The most interesting episode on the set, from a historical perspective, is also the most atypical. It originally aired on October 18, 1959. Here are the three main factors that make it different from other episodes of The Jack Benny Show: 1. It’s basically an infomercial, 2. Major sections of it were pre-taped on location, rather than a TV set, and 3. It features a former president in the cast. To celebrate the opening of the Harry S. Truman Presidential Library in Independence, Missouri, Jack is invited to visit and is given a guided tour by the president. The episode is more of a thirty minute guided tour than a comedy show, and while there are the occasional jokes, such as Jack’s refusal to let go of a solid gold paperweight due to his love of money, it is lacking any kind of plot beyond “Jack remembers the time he went to the Truman Library.” I like Jack Benny and history and I only made it through the episode out of a sense of duty, knowing that I was going to write about it. (My wife, who was shown this episode with the thought that having a long dead president as a co-star would make for an interesting introduction to Jack Benny, did not make it through.)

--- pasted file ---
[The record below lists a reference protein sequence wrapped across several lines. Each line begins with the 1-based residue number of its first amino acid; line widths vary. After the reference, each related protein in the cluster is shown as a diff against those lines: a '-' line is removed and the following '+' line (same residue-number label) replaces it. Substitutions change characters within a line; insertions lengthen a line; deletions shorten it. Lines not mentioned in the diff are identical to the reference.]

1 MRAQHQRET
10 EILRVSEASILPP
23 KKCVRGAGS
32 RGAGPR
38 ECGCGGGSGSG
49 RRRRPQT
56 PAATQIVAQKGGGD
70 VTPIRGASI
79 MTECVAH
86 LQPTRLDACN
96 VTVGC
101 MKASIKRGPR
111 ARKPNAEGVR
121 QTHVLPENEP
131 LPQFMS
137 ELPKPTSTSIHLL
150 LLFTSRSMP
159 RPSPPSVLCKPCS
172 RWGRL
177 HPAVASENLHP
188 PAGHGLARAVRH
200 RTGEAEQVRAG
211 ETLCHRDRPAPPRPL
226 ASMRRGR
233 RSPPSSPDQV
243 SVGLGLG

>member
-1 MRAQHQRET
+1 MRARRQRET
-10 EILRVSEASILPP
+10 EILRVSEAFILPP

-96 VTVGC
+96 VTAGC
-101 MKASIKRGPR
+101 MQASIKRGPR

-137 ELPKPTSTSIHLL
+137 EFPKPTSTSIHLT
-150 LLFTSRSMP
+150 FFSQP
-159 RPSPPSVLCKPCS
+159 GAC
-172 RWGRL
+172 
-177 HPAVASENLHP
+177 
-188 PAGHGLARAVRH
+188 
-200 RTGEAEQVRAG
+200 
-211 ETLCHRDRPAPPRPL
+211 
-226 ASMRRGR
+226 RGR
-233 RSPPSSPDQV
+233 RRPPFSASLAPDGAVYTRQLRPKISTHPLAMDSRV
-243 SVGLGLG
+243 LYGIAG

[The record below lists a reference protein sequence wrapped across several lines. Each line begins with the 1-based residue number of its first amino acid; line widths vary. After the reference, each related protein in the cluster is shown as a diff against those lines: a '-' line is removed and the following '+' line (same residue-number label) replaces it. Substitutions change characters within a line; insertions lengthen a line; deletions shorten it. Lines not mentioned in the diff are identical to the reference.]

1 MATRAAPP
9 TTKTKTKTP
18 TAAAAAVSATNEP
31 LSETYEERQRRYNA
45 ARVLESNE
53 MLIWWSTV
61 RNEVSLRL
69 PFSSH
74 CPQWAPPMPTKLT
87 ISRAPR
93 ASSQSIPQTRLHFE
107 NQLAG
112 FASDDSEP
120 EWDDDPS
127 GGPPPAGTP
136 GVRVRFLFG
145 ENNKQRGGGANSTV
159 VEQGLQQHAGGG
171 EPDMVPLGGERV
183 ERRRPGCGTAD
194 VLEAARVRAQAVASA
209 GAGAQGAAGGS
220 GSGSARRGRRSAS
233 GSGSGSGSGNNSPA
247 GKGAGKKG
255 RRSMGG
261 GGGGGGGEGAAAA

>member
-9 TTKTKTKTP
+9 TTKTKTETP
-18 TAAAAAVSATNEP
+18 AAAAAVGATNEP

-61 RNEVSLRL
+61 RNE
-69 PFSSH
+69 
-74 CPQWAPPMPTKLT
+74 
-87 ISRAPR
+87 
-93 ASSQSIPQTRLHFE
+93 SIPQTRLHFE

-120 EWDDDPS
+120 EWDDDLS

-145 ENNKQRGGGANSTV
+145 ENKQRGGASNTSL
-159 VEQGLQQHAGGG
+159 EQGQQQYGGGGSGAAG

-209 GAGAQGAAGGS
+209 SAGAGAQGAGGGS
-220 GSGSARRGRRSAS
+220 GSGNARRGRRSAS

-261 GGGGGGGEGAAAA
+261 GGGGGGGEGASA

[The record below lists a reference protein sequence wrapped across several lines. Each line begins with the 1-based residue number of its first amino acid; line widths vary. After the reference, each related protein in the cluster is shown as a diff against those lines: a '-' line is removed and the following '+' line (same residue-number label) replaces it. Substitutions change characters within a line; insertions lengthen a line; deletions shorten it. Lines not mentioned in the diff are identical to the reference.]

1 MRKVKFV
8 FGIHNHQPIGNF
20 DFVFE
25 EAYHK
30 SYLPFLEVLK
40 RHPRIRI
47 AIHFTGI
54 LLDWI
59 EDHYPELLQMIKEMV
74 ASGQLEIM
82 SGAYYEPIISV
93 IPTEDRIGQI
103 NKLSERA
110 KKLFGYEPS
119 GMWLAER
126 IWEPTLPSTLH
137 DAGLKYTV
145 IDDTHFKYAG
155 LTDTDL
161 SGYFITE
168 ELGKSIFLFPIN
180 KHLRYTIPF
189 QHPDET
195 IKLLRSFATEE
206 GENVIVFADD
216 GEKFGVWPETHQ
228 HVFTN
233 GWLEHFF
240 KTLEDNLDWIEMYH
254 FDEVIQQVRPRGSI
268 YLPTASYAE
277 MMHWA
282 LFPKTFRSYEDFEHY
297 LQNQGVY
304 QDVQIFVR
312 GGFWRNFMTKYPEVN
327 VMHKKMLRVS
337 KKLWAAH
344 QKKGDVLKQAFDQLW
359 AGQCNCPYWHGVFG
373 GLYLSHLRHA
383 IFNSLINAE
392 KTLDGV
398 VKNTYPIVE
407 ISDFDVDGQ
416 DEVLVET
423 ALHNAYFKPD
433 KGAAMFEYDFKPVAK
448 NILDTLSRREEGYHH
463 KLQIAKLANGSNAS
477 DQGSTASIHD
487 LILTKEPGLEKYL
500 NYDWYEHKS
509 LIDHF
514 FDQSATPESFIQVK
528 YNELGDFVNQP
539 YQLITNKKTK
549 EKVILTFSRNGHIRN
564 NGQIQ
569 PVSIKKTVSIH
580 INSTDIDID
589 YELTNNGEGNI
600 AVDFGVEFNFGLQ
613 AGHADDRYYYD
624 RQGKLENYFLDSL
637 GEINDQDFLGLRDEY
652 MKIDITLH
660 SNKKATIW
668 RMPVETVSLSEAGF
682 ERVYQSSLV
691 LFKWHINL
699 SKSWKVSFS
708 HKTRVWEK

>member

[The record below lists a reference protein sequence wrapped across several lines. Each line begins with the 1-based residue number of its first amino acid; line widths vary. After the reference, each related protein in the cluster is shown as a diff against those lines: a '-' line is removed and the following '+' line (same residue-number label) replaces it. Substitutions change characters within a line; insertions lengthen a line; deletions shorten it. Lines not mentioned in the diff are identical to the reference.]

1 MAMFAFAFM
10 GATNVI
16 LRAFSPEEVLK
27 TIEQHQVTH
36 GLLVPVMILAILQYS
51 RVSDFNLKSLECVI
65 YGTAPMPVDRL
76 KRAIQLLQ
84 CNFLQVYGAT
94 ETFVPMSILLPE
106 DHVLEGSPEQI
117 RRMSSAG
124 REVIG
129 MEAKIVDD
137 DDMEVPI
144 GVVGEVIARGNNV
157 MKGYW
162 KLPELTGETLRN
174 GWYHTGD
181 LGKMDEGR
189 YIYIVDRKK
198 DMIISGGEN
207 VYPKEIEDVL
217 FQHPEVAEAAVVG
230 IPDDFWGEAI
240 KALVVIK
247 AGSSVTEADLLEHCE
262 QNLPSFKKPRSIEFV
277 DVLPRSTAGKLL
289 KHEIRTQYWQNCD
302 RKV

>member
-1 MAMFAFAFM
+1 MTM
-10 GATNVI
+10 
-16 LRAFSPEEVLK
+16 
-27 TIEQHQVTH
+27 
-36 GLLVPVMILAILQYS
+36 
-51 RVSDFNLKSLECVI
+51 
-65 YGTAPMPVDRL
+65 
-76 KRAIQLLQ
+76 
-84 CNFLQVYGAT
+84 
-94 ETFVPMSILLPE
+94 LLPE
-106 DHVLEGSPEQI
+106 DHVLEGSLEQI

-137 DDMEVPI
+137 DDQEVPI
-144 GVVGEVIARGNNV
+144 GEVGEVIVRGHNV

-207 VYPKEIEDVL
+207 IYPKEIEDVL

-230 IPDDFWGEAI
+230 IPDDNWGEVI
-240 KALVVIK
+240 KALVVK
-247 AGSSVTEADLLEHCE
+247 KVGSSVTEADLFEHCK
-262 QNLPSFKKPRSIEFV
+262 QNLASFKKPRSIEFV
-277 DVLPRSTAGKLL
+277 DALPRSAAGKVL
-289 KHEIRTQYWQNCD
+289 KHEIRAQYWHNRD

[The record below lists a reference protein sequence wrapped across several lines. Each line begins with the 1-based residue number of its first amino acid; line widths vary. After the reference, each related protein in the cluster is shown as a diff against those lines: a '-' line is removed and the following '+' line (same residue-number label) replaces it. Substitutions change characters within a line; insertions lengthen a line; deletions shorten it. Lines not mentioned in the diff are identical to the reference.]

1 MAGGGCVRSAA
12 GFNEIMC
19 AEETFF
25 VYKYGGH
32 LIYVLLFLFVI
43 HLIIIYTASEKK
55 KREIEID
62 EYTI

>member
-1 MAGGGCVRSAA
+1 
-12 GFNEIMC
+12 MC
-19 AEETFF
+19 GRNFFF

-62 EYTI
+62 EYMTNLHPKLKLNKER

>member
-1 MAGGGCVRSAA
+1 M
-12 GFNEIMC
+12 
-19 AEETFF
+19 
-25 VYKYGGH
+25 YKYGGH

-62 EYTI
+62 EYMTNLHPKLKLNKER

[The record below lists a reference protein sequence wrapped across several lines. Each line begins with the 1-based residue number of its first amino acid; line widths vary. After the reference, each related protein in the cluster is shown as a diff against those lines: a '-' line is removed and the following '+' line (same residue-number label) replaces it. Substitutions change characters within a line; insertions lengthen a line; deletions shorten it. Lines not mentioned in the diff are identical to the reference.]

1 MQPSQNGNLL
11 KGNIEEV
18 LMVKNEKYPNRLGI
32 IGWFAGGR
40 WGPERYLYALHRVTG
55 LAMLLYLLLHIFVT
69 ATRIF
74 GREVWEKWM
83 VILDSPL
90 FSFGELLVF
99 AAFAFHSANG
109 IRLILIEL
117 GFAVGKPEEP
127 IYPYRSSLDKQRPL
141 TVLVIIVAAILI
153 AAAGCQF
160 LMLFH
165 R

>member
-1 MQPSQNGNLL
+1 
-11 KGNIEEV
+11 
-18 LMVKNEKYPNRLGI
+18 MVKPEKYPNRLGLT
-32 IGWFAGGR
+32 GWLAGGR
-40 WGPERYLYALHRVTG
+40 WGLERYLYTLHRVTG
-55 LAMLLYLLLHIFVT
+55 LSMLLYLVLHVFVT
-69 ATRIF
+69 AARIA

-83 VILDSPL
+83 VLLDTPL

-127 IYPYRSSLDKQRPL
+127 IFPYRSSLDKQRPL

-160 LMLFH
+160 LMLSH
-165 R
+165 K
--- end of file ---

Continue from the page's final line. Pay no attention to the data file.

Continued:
But one should definitely not judge the set by that one (horrible) episode. There is some really great stuff in this set. For my money, the best episode is one of the latest ones, chronologically, airing on January 29, 1963 and featuring guest star and “new comedian” Dick Van Dyke. Guest stars were a frequent occurrence on Jack Benny, but I can think of no other guest who was put to work so thoroughly as Van Dyke. Benny brings him out in the opening monologue to introduce him to the audience and he performs the song “Wherever I Lay My Hat (Is Home).” Thinking his time on the show is over, Dick remarks to Jack that he doesn’t know what Jack’s previous guest stars are talking about who complain that Jack works guests to death. Jack then breaks the news to Dick that he’s appearing in the next sketch, set in London, entitled “The Murder of Clayton Worthington.” In it, Jack plays a detective investigating a murder, and the humor comes from Jack asking to interview person after person, each played by Van Dyke in a different wig, or dress, or what have you. The bit proceeds with Jack asking for more and more difficult roles with greater frequency, eventually asking for the butler to come out just so he can ask him to get the maid, and while Dick is no doubt acting exhausted at the end, I imagine it wasn’t much of a stretch. It’s a great showcase of his skills as a character actor and is very enjoyable to watch the young man at his peak.